Year : 2007 | Volume
: 23 | Issue : 1 | Page : 83-
Neoadjuvant androgen suppression in patients treated with high-intensity focused ultrasound therapy
Makarand V Khochikar
Department of Uro-oncology, Siddhi Vinayak Ganapati Cancer Hospital, Miraj, India
Makarand V Khochikar
Department of Uro-oncology, Siddhi Vinayak Ganapati Cancer Hospital, Miraj
|How to cite this article:|
Khochikar MV. Neoadjuvant androgen suppression in patients treated with high-intensity focused ultrasound therapy.Indian J Urol 2007;23:83-83
|How to cite this URL:|
Khochikar MV. Neoadjuvant androgen suppression in patients treated with high-intensity focused ultrasound therapy. Indian J Urol [serial online] 2007 [cited 2020 Oct 25 ];23:83-83
Available from: https://www.indianjurol.com/text.asp?2007/23/1/83/30279
The authors have performed this study to explore the effectiveness of neoadjuvant androgen suppression in patients of localized prostate cancer treated with high-intensity focused ultrasound (HIFU). From January 1999 to January 2005, they had treated 250 patients with HIFU. One hundred and fifty-four patients received neoadjuvant hormonal therapy and 96 were not treated with androgen suppression. Treatment failure was defined by presence of prostate cancer on biopsy taken six months after HIFU. In this unrandomized trial, the authors found a slightly lower treatment failure rate in patients who received neoadjuvant androgen suppression (31% vs. 34%), but this was not statistically significant ( P =0.119).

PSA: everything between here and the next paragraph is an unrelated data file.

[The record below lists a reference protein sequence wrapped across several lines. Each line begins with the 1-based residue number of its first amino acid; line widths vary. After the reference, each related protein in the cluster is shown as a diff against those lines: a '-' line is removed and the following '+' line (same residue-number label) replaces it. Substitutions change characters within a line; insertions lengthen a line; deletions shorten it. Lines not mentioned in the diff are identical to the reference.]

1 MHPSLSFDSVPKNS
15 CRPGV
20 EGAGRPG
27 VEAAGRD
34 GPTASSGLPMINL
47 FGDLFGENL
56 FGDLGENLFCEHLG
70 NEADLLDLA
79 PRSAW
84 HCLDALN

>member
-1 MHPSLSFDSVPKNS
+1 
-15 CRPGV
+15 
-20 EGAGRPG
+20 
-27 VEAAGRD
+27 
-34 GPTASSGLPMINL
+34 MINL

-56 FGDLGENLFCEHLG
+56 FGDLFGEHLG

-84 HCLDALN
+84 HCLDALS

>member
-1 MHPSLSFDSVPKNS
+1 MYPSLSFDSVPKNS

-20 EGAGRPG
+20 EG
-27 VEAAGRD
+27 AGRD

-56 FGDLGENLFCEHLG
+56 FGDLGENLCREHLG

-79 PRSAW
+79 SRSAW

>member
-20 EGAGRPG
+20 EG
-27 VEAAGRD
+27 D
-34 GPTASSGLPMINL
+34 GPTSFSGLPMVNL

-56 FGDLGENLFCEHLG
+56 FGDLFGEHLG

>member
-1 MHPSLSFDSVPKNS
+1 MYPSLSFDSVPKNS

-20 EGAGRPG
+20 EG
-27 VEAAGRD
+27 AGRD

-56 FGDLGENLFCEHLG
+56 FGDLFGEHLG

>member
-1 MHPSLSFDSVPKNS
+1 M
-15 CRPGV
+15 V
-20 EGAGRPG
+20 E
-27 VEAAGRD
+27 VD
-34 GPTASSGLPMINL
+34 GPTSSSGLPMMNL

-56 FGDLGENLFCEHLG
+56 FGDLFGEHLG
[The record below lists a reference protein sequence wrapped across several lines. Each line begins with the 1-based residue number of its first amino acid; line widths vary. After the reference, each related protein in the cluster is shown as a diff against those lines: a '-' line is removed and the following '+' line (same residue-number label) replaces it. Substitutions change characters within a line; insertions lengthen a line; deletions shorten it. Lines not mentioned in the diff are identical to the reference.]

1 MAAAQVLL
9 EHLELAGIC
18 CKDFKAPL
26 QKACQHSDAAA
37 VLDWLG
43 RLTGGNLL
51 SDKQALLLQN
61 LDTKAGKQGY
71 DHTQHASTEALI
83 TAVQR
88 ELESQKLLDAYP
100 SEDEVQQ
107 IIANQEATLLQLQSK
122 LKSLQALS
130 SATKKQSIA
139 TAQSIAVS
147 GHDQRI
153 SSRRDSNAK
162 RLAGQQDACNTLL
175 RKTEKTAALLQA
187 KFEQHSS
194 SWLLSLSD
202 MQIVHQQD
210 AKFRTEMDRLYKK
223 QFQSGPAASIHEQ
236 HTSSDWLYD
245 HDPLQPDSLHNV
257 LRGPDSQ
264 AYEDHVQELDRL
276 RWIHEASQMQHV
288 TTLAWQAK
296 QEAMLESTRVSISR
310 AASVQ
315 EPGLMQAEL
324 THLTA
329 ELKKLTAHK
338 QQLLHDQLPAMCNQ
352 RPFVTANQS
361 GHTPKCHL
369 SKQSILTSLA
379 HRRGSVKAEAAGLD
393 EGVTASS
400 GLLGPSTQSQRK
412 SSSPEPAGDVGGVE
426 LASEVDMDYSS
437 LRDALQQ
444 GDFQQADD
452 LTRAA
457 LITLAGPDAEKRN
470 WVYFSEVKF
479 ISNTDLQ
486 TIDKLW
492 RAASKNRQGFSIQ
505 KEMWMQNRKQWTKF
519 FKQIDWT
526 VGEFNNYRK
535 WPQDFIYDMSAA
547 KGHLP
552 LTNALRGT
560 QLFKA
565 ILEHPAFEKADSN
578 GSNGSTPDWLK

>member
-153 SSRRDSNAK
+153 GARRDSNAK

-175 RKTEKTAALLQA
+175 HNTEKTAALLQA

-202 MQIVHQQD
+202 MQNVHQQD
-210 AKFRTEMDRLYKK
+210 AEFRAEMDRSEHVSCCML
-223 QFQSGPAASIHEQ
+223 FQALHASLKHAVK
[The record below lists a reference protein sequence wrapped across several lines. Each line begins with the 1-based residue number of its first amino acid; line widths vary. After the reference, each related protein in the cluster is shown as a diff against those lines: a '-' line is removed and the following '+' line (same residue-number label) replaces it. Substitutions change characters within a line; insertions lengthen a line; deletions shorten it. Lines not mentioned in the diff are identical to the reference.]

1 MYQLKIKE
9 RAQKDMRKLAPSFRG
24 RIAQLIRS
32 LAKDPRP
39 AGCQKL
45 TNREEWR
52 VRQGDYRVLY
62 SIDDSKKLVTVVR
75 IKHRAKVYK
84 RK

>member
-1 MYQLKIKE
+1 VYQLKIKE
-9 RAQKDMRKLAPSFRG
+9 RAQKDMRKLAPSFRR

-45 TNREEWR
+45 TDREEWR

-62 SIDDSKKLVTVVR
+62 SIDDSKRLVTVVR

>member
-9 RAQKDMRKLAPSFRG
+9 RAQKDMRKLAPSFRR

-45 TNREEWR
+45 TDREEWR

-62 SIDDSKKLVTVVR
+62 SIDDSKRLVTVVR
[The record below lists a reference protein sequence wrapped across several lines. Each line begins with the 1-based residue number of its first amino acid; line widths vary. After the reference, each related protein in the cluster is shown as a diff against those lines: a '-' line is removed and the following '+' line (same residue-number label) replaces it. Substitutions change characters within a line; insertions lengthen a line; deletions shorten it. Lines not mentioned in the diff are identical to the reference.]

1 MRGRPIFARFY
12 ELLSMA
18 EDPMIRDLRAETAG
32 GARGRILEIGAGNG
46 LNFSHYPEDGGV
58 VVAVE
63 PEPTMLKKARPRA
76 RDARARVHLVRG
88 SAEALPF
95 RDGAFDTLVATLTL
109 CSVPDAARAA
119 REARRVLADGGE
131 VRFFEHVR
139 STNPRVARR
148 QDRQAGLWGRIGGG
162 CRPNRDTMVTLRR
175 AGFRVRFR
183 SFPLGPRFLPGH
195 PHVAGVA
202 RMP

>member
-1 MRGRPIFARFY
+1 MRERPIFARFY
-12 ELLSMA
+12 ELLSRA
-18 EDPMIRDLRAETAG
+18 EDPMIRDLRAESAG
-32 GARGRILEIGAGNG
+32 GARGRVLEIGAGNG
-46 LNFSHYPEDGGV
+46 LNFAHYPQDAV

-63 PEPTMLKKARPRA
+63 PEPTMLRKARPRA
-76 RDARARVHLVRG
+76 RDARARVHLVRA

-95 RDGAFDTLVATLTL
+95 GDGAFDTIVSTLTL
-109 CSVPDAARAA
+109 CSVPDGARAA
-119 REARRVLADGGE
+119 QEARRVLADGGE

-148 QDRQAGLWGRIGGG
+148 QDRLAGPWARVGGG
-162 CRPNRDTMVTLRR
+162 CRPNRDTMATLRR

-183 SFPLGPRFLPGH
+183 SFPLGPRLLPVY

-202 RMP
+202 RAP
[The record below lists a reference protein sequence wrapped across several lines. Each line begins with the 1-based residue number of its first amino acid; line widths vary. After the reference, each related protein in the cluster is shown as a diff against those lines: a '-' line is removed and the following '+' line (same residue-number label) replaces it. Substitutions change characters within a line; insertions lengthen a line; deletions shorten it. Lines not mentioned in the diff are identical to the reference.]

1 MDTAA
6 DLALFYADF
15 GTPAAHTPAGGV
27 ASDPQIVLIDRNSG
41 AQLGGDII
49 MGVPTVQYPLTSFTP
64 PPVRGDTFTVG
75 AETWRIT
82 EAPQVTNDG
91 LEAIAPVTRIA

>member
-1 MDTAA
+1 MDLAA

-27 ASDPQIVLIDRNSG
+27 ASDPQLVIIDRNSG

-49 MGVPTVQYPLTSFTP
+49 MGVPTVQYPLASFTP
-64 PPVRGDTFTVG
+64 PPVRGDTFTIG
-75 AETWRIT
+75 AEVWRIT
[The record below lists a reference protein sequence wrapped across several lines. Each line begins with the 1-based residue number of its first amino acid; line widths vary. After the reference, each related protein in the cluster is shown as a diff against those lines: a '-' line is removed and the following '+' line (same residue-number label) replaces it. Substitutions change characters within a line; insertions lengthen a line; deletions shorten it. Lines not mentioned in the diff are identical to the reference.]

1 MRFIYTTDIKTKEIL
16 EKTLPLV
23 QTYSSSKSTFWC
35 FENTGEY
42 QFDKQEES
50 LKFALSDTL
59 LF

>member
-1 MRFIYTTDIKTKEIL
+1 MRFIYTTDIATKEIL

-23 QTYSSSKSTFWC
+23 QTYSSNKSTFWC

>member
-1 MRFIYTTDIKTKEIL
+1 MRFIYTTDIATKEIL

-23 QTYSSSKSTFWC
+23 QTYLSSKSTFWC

Use of neoadjuvant/concurrent hormonal therapy for localized prostate cancer treated by radical radiotherapy is currently getting studied in many trials. Initial results have been encouraging with significant benefit in the relapse-free /PSA-free interval in these patients. There has been no study published so far studying the use of neoadjuvant androgen suppression in HIFU, this is the first one. The treatment failure was found in 47/154 (31%) patients treated with neoadjuvant androgen suppression as against to 33/96 (34%) patients treated with HIFU only. The difference is not very significant and one could not come to a definitive conclusion from this study. There are many flaws in this study (some of them are pointed out by the authors themselves) such as the nonrandomized design of the study; possible imbalance in the disease severity in both the groups; tendency to treat large-volume higher PSA disease with neoadjuvant androgen suppression as against to more favorable with HIFU alone and interpretation of biopsy after six months of HIFU treatment. Statistically speaking the authors needed 3500 patients in each arm to detect a significant difference of 3% with a power of 80%. Despite all these flaws, the study has been successful in emphasizing the fact that androgen suppression in HIFU does not have any significant side-effects and should be area of research /randomized trials in multimodality treatment of localized prostate cancer.
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